30/31.03.1944 467 Squadron Lancaster III DV240 PO:D Plt.Off. Llewelyn
Date: 30/31st March 1944 (Thursday/Friday)
Unit: 467 Squadron
Type: Lancaster III
Base: RAF Waddington, Lincolnshire
Location: Westum near Sinzig, Germany
Pilot: Plt.Off. Ronald Ernest Llewelyn 410423 RAAF Age 28. Killed
Flt.Eng: Sgt. Leonard Henry Joseph Dixon 1321050 RAFVR Age 20. Killed
Nav: Sgt. William Prest 1055466 RAFVR Age 28. Killed
Air Bmr: Fg.Off. G.W.H. Venables J24233 RCAF PoW No: 5129 Camp: Stalag Luft Sagan and Belaria (3)
WOp/Air Gnr: Flt.Sgt. Keith Overy 421450 RAAF Age 23. PoW No: 4199 Camp: Stalag Luft Sagan and Belaria
Air Gnr: Sgt. F.W. Hammond 1287892 RAFVR PoW No: 16 Camp: Dulag Wetzlar
Air Gnr: Flt.Sgt. Kenneth William Ward 409780 RAAF Age 34. Killed
REASON FOR LOSS:
This raid on the City of Nuremberg resulted in Bomber Command heaviest losses of the war!
Despite the fact that it was a period of bright moonlight and an earlier meteorological flight had warned that there would be no cloud cover for the bomber stream, conditions that normally would have ordered a cancellation of the mission, no such order was made. Nuremberg was an important industrial target as well as a centrepiece of the Nazi Party that had not been attacked for seven months. Air Chief Marshall Harris was not to be deterred from his plan.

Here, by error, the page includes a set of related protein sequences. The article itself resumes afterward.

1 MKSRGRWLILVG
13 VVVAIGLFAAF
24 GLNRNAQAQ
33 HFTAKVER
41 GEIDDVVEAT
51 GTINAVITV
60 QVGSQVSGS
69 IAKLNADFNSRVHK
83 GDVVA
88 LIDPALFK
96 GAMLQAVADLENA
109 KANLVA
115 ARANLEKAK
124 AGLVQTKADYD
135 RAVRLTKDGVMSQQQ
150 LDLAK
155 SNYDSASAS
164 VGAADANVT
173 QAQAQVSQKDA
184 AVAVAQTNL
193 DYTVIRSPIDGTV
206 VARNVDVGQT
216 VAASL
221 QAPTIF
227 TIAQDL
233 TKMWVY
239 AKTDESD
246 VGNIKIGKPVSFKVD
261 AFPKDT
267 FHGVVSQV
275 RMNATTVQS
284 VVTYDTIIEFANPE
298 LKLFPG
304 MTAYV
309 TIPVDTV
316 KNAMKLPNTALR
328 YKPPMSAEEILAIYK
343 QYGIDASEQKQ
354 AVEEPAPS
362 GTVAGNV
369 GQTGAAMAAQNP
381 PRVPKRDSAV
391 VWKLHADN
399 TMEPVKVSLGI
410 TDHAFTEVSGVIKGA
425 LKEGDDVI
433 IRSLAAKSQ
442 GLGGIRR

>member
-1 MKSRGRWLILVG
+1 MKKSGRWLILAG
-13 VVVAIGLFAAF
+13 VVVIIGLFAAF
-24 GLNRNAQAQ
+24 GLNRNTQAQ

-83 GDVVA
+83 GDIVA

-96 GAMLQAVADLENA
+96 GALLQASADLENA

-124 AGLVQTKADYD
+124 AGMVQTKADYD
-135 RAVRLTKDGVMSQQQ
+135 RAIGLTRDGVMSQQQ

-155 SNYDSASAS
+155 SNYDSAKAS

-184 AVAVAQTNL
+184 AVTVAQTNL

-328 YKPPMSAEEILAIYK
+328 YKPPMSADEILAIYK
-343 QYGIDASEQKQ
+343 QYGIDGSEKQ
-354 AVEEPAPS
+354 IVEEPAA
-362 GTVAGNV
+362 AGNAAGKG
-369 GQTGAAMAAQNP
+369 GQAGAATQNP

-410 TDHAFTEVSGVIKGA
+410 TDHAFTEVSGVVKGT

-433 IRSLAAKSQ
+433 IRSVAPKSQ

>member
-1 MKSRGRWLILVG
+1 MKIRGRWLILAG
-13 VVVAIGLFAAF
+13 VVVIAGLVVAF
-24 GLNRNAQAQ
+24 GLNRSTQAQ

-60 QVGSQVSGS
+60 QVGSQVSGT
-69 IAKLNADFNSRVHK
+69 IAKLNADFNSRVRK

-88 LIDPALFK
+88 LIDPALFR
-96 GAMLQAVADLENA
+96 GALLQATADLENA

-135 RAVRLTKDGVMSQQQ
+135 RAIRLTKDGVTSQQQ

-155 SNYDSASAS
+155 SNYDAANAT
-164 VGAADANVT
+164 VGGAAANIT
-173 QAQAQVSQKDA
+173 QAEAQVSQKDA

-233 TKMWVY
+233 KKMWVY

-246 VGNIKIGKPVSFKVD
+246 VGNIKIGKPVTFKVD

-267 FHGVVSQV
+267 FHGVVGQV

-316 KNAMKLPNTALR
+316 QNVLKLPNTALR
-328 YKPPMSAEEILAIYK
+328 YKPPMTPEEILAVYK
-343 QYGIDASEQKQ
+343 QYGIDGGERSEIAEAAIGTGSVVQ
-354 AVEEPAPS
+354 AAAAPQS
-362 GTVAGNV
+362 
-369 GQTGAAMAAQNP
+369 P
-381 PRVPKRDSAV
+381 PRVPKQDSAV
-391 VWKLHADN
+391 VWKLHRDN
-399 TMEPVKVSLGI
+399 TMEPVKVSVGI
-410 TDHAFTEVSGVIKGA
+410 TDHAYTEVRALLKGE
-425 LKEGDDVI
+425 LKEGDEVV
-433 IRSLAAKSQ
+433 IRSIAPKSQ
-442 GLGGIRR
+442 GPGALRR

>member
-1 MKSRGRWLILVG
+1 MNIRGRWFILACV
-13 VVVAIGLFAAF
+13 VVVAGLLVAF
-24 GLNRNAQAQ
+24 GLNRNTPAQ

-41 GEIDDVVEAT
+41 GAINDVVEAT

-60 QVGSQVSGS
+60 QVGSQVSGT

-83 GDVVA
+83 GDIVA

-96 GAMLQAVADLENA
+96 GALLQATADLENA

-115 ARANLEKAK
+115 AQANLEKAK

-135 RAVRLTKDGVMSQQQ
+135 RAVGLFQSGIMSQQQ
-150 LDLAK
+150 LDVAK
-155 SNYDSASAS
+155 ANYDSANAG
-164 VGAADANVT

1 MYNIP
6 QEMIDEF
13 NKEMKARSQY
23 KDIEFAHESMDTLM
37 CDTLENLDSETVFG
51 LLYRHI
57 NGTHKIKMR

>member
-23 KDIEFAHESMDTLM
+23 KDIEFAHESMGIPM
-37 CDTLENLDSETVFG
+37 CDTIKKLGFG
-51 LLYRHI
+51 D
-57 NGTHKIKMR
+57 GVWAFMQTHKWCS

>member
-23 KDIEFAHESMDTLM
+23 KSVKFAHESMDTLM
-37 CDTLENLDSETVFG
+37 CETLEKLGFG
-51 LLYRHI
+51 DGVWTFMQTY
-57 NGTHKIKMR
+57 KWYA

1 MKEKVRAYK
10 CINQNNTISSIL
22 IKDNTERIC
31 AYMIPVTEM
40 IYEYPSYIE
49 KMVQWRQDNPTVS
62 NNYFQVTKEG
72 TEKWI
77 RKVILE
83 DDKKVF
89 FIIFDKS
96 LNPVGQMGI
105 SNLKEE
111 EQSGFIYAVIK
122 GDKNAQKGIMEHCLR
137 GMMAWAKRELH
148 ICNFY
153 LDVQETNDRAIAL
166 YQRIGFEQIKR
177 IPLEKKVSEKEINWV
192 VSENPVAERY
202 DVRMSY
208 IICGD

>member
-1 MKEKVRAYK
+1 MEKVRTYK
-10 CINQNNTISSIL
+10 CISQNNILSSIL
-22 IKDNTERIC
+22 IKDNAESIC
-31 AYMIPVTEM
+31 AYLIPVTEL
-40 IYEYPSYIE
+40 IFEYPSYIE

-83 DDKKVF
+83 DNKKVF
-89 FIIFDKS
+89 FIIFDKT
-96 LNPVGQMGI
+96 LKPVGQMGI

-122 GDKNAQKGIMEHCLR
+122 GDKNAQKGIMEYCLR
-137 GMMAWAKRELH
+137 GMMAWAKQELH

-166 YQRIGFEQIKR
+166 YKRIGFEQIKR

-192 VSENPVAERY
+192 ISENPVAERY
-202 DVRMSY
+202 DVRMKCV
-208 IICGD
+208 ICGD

Nuremberg was a distant target and even though the route chosen was to be one of a direct nature it still represented a round trip of between 1300 and 1600 miles dependant upon the base airfield. Additionally, it was one that would lead the bomber stream between the Ida and Otto radio beacons located near Cologne and Frankfurt respectively which in hindsight turned out to be a fatal mistake. German intelligence had monitored the bomber force taking off in England and plotted their course by intercepting their H2S transmissions. Suspecting that the intended target was somewhere in south eastern Germany, the Luftwaffe commanders had ordered their fighters to assemble at the Ida and Otto beacons.
Although the bombers flight path had been clear and moonlit, by the time the Pathfinders arrived in the vicinity of the target thick cloud cover and strong winds prevailed. The thick cloud made the target indicators all but invisible and, combined with the unexpected winds blowing the Pathfinders off course, caused much of the main force bombing to be cantered on the small town of Lauf and the surrounding villages to the north east of Nuremberg. In the confusion some crews dropped their bombs on Schweinfurt causing minor damage to the ball bearing factories but again many of the bombs fell in the outskirts. Damage in Nuremberg itself was relatively light. Several smaller fires were set in the city centre and a few buildings hit including the railway station, post office and some houses but the main objective of setting the city ablaze and bombing the M.A.N. and Siemens factories failed completely.